Nursing Care and Thermal Assessment 

    Nurses have recognized the importance of assessing thermal balance as a vital health indicator for as long as the profession has existed. Body temperature provides an important vital sign of metabolic, neurological, and infectious activity. 

    Circadian rhythms, monthly cycles, and daily body temperature ranges are assurances of healthy variations. The pregnant mother provides heat exchange both for herself and the fetus; therefore, high maternal body temperatures, from fever, hyperthermia, or prolonged “hot tub” use, put the unborn infant at risk for neurological damage. 

    Temperature elevations in the acutely ill and injured may indicate either fever or hyperthermia. Each has its own dynamics and treatment. Fevers are usually self limiting. Thermoregulatory control is lost during hyperthermia and requires aggressive cooling treatment. 

    Temperatures above 42”C can cause irreversible neural cellular damage. Conductive cooling blankets, ice packs, and cooling fans are used to lower core temperatures. In immunosuppression associated with cancer treatment, fevers may indicate fulminating systemic infection. However, the immunosuppressed HIV-infected patient may become febrile from high cytokine levels, without obvious secondary infection.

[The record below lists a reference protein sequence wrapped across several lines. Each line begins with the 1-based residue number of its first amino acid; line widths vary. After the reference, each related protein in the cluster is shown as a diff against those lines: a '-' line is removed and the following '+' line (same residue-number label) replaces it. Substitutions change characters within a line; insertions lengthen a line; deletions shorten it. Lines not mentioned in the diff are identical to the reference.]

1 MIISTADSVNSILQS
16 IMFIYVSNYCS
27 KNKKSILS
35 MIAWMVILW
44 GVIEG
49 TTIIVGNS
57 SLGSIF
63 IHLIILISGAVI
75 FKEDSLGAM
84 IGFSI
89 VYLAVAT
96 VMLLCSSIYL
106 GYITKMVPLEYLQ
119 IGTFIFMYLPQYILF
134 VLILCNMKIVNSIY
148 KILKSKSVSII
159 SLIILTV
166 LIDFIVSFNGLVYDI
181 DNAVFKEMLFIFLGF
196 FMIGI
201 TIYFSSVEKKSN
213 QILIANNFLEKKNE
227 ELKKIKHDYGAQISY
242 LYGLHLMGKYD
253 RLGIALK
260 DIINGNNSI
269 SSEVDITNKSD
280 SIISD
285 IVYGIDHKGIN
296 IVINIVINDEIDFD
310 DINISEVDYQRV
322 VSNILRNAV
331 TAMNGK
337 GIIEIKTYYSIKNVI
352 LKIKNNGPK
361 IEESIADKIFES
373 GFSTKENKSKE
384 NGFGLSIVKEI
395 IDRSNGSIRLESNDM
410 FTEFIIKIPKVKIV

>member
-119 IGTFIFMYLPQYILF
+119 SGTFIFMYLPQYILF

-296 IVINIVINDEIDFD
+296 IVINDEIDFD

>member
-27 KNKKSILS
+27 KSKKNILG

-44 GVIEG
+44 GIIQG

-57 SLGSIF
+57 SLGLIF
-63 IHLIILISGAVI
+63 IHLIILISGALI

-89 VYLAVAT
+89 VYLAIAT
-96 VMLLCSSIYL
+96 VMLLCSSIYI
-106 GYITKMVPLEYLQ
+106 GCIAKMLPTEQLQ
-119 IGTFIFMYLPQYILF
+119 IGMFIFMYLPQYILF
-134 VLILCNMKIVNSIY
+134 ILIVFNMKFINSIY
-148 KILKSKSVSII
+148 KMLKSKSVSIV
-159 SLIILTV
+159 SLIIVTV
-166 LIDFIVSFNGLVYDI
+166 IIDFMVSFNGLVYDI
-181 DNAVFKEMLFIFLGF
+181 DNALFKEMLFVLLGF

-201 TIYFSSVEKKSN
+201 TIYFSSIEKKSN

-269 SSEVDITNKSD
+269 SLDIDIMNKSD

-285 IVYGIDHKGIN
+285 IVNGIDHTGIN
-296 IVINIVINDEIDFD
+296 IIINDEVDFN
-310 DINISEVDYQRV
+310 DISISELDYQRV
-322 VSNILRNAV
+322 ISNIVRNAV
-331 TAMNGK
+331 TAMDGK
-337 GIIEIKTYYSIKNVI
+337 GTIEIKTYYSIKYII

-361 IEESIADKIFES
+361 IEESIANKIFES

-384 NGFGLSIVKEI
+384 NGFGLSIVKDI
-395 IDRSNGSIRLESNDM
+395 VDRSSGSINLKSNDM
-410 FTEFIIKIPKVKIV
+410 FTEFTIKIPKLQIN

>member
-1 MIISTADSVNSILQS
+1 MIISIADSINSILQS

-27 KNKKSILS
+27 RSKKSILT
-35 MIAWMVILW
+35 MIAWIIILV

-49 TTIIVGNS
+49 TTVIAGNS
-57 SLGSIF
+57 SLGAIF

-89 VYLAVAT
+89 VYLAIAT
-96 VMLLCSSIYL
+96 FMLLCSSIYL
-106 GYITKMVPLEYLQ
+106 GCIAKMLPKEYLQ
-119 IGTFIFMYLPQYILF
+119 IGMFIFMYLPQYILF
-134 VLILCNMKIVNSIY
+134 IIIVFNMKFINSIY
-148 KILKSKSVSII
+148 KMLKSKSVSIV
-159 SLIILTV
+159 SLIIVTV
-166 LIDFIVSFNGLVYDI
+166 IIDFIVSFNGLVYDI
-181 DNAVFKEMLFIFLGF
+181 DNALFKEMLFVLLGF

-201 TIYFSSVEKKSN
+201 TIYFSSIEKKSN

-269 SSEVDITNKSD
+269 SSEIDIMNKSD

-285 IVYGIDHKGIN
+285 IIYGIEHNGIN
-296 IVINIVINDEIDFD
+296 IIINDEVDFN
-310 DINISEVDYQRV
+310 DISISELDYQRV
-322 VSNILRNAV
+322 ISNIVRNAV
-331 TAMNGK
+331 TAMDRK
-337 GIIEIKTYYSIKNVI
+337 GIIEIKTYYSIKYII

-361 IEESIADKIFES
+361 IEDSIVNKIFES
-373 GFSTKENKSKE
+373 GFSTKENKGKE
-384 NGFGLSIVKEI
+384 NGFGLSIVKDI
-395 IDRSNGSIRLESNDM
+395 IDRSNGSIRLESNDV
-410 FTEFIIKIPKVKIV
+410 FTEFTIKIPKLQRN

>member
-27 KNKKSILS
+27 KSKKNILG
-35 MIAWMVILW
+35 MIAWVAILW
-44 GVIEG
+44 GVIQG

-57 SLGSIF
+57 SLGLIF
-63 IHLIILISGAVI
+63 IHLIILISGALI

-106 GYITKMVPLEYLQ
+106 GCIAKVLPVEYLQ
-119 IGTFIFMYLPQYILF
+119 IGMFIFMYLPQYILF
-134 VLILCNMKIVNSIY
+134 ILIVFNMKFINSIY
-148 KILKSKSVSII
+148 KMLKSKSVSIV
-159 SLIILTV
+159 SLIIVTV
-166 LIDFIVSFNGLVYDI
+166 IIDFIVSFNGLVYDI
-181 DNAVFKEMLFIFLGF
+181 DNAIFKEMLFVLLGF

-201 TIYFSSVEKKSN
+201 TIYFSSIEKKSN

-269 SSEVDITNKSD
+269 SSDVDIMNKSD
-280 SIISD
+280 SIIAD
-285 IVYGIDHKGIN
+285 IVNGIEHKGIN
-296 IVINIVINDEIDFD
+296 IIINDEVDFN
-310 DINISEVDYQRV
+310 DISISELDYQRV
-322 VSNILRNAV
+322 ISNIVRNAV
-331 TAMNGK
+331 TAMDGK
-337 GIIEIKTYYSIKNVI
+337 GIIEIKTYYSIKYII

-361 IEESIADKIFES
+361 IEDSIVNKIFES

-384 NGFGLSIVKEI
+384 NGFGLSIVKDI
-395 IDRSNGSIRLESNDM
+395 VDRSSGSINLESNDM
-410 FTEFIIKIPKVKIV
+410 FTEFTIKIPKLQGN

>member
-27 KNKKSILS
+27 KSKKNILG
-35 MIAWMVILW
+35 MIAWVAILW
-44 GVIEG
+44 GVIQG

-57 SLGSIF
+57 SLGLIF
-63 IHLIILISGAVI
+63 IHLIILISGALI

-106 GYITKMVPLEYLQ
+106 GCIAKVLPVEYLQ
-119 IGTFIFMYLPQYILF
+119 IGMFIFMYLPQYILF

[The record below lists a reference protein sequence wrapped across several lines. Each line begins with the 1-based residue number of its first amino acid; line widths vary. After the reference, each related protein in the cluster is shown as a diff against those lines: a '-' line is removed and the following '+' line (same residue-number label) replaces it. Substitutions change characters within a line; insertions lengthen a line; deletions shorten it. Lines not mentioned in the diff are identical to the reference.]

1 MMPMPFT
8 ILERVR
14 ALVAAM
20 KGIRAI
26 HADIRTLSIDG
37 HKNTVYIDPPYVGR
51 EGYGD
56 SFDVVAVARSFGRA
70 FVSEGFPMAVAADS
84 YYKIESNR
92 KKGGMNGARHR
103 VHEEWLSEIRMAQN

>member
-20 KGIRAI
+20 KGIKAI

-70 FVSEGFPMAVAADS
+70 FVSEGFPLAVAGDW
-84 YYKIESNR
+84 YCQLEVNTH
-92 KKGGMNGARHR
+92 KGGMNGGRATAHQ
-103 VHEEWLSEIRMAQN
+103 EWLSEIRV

In both groups, constant assessment of other indicators is necessary to rule out infection. Situations that promote heat loss or interfere with heat generations put patients at risk for hypothermia. The neonatal nurse must be extremely sensitive to the low-birthweight infant's need for external heat source. 

    Unable to shiver, the neonate expends oxygen to metabolize brown fat and can easily become hypoxic from cold exposure. Declining metabolic and vasomotor activity makes elders particularly susceptible to heat loss during surgery, trauma, or outdoor exposure. Hypothermic states can destabilize thermoregulatory function further, eventually leading to death.

Thermal Regulation Patterns